Department Of Human Services, Blair County Enter Into Settlement Agreement To Improve The County’s Office Of Children, Youth, And Families

Department of Human Services (DHS) Secretary Dr. Val Arkoosh today announced that DHS and Blair County have negotiated and entered into a settlement agreement to improve operations at Blair County Children, Youth and Families (BCCYF). Earlier this month, DHS revoked the license of BCCYF following the expiration of the county's fourth provisional license – the final provisional allowed by law. DHS and BCCYF immediately began negotiating the terms of this settlement and reached an agreement after only three weeks, demonstrating their mutual commitment to supporting children and families.

DHS will grant BCCYF a regular license for a period of six months under the terms and conditions of the settlement agreement. BCCYF remains responsible for maintaining adequate staffing and responding to reports of child abuse and neglect, and intervening, when necessary, to support families and protect children. DHS will continue to provide technical assistance and training as well as continued monitoring of BCCYF.

“Blair County leadership and the staff at BCCYF have demonstrated that they are taking DHS’ concerns seriously, and with this mutual agreement, we have a path forward to making sure that BCCYF’s operations continue to improve so that they can provide more support to families and children. We are committed to working with Blair County to improve BCCYF and ensure its long-term success supporting Blair County’s families and protecting its children,” said Secretary Arkoosh. “Child welfare and family supports are an essential function of county government in Pennsylvania, and DHS will continue to work with Blair County to perform these vital tasks.”

The DHS-appointed Operations Manager will continue to review BCCYF’s operations, direct courses of action, and institute changes to BCCYF’s general operations in order to help improve its operations, support families, and protect children, and DHS will determine when the operations manager’s deployment to Blair ends.  

The settlement agreement calls for Blair County to conduct a comprehensive assessment to determine strategic planning and structural improvements to BCCYF, and have a continuous quality assurance program for essential functions and decisions. The settlement agreement also calls for Blair County to evaluate the BCCYF Administrator and determine whether the leadership team at BCCYF can perform the functions of their positions to the satisfaction of the commissioners and comply with relevant statutes and regulations.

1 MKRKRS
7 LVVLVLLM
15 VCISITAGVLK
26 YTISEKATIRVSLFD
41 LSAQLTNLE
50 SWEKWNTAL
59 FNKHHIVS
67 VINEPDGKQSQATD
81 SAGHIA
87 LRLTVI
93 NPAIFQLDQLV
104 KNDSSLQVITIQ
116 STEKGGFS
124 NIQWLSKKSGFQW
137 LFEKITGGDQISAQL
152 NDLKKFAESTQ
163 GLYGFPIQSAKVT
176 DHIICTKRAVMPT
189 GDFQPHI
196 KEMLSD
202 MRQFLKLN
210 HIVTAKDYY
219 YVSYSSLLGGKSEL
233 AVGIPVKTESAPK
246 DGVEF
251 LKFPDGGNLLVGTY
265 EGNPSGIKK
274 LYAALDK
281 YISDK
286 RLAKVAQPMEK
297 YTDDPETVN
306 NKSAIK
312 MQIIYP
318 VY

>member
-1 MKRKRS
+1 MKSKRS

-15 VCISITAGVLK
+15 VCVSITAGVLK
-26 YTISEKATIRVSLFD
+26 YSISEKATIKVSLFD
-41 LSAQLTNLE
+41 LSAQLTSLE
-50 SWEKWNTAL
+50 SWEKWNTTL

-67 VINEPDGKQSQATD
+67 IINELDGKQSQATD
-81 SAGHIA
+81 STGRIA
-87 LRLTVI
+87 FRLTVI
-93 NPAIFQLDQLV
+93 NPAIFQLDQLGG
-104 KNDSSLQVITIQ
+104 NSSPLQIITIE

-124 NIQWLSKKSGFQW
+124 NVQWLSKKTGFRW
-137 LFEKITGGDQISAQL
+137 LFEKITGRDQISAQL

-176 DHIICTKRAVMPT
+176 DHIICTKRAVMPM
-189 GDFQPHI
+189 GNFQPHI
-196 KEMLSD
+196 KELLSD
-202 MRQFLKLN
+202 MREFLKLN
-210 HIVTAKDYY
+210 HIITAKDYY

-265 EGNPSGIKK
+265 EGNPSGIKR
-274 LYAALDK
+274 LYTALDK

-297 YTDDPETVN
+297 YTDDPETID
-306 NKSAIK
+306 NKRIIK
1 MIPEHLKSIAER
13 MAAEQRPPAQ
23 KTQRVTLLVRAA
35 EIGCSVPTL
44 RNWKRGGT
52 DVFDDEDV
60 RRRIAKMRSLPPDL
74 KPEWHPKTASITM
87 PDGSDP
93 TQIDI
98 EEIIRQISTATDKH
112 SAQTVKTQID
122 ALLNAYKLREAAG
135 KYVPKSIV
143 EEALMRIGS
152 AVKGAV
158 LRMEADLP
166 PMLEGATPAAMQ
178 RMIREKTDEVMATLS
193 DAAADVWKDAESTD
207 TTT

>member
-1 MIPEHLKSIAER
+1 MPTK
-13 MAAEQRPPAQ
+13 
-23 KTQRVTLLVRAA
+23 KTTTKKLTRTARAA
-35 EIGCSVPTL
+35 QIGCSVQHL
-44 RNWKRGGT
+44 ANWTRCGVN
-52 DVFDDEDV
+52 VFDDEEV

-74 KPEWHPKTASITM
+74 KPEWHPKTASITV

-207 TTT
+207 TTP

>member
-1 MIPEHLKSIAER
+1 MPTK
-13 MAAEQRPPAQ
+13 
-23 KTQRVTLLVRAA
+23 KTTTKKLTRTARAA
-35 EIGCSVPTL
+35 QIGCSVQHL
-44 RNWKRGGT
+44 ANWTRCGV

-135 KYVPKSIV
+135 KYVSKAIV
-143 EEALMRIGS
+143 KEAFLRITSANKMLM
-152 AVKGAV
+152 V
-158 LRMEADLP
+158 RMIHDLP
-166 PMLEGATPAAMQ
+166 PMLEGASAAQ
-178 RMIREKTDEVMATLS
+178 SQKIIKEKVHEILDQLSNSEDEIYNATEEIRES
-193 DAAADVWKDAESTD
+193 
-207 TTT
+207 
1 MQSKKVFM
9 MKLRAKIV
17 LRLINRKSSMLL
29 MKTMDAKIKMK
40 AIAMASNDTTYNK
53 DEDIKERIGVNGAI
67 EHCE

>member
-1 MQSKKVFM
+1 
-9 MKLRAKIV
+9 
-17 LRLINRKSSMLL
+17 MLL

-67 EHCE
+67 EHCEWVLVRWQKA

“Blair County appreciates the efforts of the Commonwealth to work with us to improve these long-standing problems within our CYF department. This restoration of a regular license happened because Blair County’s Commissioners have committed to give every effort towards serious, tangible, and rapid reforms,” said Blair County Commissioner David Kessling. “With the Commonwealth’s assistance, we are engaging in a comprehensive review of our operations and we look forward to making thoughtful and decisive improvements in the coming weeks. These six months will give us the opportunity to begin making the changes necessary to get on a better footing, and we are committed to making the tough decisions necessary to make that happen. There will be more positive news in the near future.”  


Counties in Pennsylvania are responsible for all day-to-day child welfare functions, including investigation and assessments of reports of child abuse and neglect. DHS licenses county agencies to provide essential child welfare operations, which includes case management services, investigations of potential abuse and neglect, foster care coordination and monitoring, and other supportive services. When a county is unable to or is inadequately supporting these operations or is non-compliant with laws like the Child Protective Services Law (CPSL), DHS issues a six-month provisional license that requires a plan of correction and ongoing monitoring to ensure the plan is being followed.

In May 2022, DHS issued a first provisional license to BCCYF following multiple violations documented over the prior 12 months in the areas of assessing child safety and risk, timeliness of assessments, supervisory oversight and conducting thorough assessments.  

A second provisional license was issued in November 2022 because DHS's inspections revealed, again, multiple repeat citations for the same areas identified during the first provisional license.  

A third provisional license was issued in May 2023. The following month, June 2023, the Department's OCYF Central Regional Office (CRO) began providing enhanced technical support to BCCYF, with multiple OCYF staff on-site full-time to support BCCYF staff with overdue reports of potential child abuse or neglect and assisting BCCYF with staff recruitment and development.  

DHS issued a fourth provisional license on November 15, 2023, and in early December 2023, DHS appointed a State Operations Manager to review BCCYF’s operations, including its organizational structure, staffing assignments, policies, procedures, best practices, and budgeting. BCCYF's fourth provisional license expired on May 5, 2024; a fifth provisional license is not allowable under state law.

For more information on DHS and child welfare services in Pennsylvania, visit and


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